Our Love Is Here To Stay
Special Feature: Piano Bars
by John Kenrick
(All the images below are thumbnails click on them to see larger versions.)
Piano bars became a part of New York nightlife in the 1940s, attracting those seeking something gentler than a jazz club and more casual than a supper club. The crowds that gathered around pianos to sing along (or just sip cocktails and listen) could have lots of informal fun, and campy humor was common. Although piano bars began as entertainment for the middle aged "het set," they evolved into something quite different. As popular culture turned away from musical theatre during the late 20th Century, Manhattan's piano bars became a place where musical theatre queens and their music could sing on.
Such early Greenwich Village piano bars as The Five Oaks and Marie's Crisis drew a largely gay clientele, but these were straight-owned establishments. From the 1930s through the early 1970s, the NY State Liquor Authority would withdraw the liquor license for any establishment where customers were seen kissing or even holding hands with members of the same sex. So all bars were officially "straight." The only "gay" bars in New York were seedy mob-owned dives that the police raided often enough to guarantee a steady flow of graft. Research has failed to identify any of these as piano rooms. Several private gay clubs had piano entertainment. However, these "members only" establishments were far more formal than today's piano bars.
When the Stonewall riots shook New York in 1969, the bar scene underwent radial change. Gay-owned establishments appeared, including several piano bars. Ranging from casual Village hangouts (The Duplex) to "proper attire" spots on the Upper East Side (Regent East), these piano rooms provided an alternative to the disco scene of the 1970s and 80s. They all featured sing-alongs, pianists with an encyclopedic knowledge of show tunes, and an admission policy that welcomed everyone. Open microphones were provided for customers willing to sing solos. (Willing? Hell, some soloists could not be scraped off a microphone!) At Ted Hook's beloved Backstage, the impromptu soloists could include fellow patrons, the wait staff or Liza Minnelli and Chita Rivera.
Greenwich Village is still home to The Duplex, The Monster and more recent additions like Rose's Turn. In midtown, Don't Tell Mama and Rose's Too provide a pleasant alternative to Broadway's high-priced orchestra seats. On the Eastside, piano rooms range from the elegance of The Townhouse to the cozy informality of Brandy's. All of these bars provide live showtune-based entertainment for the price of a drink. Lets take a closer look at how one long-running piano bar team helped foster the tradition of comic showtune parodies.
Parodies: Showtunes With a Twist
In New York City, pianist Karen Miller presided over raucous showtune sing-alongs for more than twenty-two years at The Duplex, Eighty Eights and other rooms. Her showtune loving regulars became an entertainment event in their own right. Soloists included Tony nominees and office workers some sensational, and some not. One of her following's most famous quirks was a passion for parodies. In pre-Stonewall days, parodies were often used as a subtle form of gay expression. As the bar scene opened up, so did the frankness of the material. With the musical on the cultural "endangered species" list, piano bars became a haven for the kind of clever lyric writing that once thrived on Broadway. In the 1980s, Gerard Alessedrini's long-running revue Forbidden Broadway carried parody back to the legitimate stage for the first time in years, and the form continues to thrive in piano bar's.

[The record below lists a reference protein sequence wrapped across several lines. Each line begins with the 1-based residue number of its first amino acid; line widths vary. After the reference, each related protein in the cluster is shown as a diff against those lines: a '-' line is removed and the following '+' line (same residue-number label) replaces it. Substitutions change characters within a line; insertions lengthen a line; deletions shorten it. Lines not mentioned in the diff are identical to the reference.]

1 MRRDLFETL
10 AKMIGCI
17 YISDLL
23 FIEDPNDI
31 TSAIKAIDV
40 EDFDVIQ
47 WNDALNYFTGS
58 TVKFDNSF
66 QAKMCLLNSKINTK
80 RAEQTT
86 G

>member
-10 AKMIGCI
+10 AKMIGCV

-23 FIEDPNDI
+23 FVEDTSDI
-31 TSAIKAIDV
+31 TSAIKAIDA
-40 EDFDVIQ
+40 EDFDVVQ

These re-wordings of popular show tunes are sometimes affectionate, sometimes wicked examples of contemporary gay humor. Of course straight people write parodies too, but here we are focusing on works with a gay perspective. Some of these parodies are off-center views of the gay experience, others are self-parody designed for specific performers, and still others comment on the news or the latest show biz gossip. Parodies even include the insertion of responses to well-known musical questions (An example from "Maria" in The Sound of Music: "How do you keep a wave upon the sand? WITH A DYKE!").
Here's an excerpt from a parody that I performed on many occasions with Karen Miller.
Sung to the melody of the middle section of "Trouble"
from The Music Man (Willson 1957) - Parody by John Kenrick
And all week long,
The gay youth of America
Are fritterin' away
I say our young gays are fritterin'
Fritterin' away their
Noon time, suppertime,
Dish time too
Learning hip-hoppin' rap!
Never mind getting cast albums bought
Or the school shows done
Or the tap shoes pounded.
Never mind learning any show tunes
Till the city is caught
With piano bars empty
On Saturday night
And that's trouble.
Yes, you've got lots and lots of trouble.
I'm thinking of the
Young gays and lesbians
Going nowhere near
A theatre after school
You got trouble folks,
Right here in New York City.
Trouble with a capital T
And it rhymes with B
And that's old Broadway!
Alas, Piano bars are fewer in number now. Eighty-Eights closed in 1999, and at most surviving establishments showtunes are no longer the core repertory. Young pianists reflect newer sounds, and the rhythms of rock and R&B are the mainstay in many piano bars.
But throughout the 1980s and 90s, when musical comedy was less than welcome on Broadway, it had a blast hiding out in piano bars. And so a genre was preserved and celebrated until a wider public was ready to embrace it again. Should the atmosphere on Broadway change again and someday it most certainly will one hopes that one to two piano bars will be ready to take up the slack.
So what about that short supply of musicals? Are musicals and their fans (gay and otherwise) doomed to extinction?